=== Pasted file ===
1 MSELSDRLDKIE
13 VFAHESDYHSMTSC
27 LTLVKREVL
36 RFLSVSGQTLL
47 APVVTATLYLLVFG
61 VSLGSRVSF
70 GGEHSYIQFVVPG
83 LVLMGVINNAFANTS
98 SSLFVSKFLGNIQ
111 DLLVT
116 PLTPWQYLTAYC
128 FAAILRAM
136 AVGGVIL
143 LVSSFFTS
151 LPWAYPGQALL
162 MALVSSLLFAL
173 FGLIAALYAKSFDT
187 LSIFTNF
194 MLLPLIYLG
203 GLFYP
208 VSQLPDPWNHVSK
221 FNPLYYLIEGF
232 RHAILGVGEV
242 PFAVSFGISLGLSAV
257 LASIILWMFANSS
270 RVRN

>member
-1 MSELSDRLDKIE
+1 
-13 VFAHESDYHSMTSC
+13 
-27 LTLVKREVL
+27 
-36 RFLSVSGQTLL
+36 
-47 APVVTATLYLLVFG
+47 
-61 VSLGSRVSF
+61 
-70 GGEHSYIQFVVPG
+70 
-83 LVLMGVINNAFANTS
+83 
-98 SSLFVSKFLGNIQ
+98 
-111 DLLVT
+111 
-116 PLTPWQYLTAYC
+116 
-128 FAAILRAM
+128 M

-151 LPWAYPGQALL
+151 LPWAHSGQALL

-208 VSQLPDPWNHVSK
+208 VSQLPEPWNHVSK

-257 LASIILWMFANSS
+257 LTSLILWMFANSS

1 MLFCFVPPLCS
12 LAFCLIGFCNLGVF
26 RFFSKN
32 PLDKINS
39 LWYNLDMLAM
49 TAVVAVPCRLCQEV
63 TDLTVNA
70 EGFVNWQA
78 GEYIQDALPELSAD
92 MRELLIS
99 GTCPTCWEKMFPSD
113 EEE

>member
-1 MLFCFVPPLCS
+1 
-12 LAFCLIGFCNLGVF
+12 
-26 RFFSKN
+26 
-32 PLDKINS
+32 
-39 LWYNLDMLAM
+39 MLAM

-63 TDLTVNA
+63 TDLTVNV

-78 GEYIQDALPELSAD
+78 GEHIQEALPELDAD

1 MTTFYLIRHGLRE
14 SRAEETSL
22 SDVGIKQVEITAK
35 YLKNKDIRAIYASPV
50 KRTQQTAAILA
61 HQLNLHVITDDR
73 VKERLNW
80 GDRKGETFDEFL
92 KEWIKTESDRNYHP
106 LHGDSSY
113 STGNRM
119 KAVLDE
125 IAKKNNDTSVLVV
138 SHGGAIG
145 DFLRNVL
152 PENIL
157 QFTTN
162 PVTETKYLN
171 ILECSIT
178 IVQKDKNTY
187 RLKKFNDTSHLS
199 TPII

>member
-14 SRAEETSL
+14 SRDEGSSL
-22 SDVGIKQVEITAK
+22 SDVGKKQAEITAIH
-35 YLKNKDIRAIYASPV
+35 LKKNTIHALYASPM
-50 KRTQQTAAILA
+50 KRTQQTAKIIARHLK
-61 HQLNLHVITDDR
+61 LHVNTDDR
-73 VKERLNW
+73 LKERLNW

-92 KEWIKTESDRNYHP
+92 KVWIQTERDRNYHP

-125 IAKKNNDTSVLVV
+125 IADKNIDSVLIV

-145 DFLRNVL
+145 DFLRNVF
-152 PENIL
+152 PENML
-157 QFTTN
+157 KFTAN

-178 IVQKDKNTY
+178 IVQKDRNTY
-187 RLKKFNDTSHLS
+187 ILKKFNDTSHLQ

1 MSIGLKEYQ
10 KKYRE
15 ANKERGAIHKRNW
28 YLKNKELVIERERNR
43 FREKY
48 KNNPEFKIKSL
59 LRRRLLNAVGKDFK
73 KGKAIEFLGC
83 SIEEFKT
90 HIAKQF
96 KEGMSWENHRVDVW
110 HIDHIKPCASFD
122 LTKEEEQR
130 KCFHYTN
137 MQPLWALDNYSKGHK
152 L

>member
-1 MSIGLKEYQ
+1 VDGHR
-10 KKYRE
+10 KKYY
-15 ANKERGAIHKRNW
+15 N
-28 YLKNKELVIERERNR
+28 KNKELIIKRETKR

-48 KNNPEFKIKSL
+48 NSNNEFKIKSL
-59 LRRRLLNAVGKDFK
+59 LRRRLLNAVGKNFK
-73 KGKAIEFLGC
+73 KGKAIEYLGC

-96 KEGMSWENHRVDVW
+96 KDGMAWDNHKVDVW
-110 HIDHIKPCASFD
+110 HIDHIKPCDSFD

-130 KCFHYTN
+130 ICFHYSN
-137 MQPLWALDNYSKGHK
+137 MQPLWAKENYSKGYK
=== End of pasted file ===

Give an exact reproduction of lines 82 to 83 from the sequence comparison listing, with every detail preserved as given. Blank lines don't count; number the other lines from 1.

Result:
+63 TDLTVNV

-78 GEYIQDALPELSAD